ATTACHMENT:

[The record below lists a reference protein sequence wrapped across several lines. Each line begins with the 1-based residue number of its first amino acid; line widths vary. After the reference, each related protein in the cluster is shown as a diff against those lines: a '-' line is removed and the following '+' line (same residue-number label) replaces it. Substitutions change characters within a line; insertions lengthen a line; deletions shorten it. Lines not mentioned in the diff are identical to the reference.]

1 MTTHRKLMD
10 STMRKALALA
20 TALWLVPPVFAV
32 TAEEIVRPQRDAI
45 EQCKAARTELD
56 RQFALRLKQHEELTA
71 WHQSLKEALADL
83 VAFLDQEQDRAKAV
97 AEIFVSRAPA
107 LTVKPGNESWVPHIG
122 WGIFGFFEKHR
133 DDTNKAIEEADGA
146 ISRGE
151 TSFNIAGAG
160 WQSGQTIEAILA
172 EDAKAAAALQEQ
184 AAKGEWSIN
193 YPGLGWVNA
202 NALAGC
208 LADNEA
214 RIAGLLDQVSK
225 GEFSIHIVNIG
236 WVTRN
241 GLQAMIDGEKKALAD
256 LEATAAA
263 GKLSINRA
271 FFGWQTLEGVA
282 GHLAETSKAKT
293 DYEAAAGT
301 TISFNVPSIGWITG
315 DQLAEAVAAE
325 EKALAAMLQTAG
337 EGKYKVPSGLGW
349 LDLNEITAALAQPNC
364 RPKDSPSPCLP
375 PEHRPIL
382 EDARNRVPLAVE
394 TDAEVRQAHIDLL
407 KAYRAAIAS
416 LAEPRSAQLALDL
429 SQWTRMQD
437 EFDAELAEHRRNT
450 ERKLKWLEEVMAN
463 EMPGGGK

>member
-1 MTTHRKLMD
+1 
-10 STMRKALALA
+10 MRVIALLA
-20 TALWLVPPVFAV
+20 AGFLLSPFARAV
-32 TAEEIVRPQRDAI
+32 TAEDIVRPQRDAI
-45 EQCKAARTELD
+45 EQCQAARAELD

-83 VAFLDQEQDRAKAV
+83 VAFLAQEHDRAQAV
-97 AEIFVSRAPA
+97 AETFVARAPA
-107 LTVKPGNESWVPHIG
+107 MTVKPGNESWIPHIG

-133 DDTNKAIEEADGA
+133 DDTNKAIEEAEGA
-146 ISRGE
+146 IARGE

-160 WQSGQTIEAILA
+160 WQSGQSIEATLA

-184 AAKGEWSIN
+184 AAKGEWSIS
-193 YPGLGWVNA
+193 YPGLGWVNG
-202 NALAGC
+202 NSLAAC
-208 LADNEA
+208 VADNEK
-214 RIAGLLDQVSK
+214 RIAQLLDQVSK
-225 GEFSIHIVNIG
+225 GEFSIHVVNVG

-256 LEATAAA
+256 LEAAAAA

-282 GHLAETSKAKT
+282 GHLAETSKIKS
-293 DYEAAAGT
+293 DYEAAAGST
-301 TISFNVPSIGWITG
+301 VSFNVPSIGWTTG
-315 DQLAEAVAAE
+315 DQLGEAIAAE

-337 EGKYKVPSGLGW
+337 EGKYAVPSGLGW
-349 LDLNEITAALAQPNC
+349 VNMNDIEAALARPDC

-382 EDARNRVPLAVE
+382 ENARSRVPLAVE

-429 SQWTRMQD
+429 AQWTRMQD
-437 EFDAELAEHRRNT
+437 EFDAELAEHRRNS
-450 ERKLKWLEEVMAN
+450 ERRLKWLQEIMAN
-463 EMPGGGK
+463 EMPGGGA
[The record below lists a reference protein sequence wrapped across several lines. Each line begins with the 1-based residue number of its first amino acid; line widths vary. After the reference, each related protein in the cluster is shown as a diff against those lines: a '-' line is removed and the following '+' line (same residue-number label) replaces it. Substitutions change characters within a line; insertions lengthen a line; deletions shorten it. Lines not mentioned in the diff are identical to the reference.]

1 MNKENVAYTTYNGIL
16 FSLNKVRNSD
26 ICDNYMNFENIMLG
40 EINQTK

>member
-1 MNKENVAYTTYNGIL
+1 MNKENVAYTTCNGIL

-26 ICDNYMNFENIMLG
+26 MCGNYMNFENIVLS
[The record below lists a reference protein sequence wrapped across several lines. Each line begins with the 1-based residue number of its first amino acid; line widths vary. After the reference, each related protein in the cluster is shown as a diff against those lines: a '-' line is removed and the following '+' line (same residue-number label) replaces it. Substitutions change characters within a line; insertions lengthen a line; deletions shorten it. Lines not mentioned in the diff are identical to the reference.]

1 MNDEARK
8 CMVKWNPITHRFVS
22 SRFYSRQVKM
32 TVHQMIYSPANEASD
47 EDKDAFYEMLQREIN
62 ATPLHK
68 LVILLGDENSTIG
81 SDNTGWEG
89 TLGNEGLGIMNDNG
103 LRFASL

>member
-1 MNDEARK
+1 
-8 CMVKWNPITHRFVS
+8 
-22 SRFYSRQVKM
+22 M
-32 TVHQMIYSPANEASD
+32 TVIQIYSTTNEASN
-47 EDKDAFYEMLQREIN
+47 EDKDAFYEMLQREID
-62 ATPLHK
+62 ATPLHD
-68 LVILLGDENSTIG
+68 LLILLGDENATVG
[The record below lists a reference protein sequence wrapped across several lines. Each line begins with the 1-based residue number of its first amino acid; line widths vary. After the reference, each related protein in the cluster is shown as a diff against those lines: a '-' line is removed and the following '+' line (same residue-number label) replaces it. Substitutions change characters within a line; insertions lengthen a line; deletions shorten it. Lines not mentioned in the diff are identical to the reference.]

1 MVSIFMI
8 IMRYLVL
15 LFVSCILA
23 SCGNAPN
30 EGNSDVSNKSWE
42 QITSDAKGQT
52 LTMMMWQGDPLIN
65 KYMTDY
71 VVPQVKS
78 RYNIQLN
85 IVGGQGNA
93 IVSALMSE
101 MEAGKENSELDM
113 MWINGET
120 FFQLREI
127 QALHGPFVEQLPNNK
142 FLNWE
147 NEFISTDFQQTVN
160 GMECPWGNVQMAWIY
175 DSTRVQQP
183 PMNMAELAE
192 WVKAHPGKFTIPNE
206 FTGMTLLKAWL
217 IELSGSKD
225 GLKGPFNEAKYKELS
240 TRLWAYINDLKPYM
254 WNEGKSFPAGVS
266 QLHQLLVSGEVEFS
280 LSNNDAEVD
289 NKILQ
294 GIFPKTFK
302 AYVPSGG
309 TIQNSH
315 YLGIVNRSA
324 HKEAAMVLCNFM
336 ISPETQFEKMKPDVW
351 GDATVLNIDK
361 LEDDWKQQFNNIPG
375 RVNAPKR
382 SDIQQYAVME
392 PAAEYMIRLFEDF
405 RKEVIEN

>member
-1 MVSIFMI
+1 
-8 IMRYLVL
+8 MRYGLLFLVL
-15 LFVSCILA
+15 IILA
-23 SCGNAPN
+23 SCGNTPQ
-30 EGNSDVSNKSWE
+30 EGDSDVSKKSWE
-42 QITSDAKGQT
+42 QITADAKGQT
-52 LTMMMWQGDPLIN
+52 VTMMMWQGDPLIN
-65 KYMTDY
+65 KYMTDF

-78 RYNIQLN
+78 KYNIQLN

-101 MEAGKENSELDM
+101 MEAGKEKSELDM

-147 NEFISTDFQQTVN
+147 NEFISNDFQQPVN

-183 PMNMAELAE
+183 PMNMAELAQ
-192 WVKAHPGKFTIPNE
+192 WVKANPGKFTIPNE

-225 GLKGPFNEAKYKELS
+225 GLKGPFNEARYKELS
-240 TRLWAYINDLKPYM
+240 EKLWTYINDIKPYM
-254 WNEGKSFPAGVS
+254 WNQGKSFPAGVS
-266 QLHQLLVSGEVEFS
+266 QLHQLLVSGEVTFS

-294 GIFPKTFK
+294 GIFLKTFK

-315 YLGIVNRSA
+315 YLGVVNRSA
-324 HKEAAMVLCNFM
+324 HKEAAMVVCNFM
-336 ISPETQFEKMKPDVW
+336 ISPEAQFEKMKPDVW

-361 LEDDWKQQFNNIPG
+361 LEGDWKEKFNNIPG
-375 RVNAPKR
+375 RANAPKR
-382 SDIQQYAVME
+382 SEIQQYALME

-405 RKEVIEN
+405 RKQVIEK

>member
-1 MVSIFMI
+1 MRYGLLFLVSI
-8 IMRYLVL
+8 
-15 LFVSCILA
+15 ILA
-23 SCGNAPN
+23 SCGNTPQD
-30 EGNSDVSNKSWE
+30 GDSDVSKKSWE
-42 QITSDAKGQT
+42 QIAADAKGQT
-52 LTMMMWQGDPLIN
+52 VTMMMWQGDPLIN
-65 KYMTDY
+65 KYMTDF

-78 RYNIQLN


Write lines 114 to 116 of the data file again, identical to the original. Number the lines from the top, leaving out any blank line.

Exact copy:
+26 MCGNYMNFENIVLS
[The record below lists a reference protein sequence wrapped across several lines. Each line begins with the 1-based residue number of its first amino acid; line widths vary. After the reference, each related protein in the cluster is shown as a diff against those lines: a '-' line is removed and the following '+' line (same residue-number label) replaces it. Substitutions change characters within a line; insertions lengthen a line; deletions shorten it. Lines not mentioned in the diff are identical to the reference.]

1 MNDEARK